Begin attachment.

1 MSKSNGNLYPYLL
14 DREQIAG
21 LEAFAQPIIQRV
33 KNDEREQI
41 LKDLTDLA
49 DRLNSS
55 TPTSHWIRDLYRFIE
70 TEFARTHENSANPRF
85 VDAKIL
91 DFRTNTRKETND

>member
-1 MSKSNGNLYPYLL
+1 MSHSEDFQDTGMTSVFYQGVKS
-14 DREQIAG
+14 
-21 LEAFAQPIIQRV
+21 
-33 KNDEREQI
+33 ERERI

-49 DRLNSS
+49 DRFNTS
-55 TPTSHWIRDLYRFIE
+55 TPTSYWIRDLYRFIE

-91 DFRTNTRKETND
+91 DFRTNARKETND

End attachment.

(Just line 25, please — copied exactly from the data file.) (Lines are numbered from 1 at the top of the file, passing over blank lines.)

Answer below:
+91 DFRTNARKETND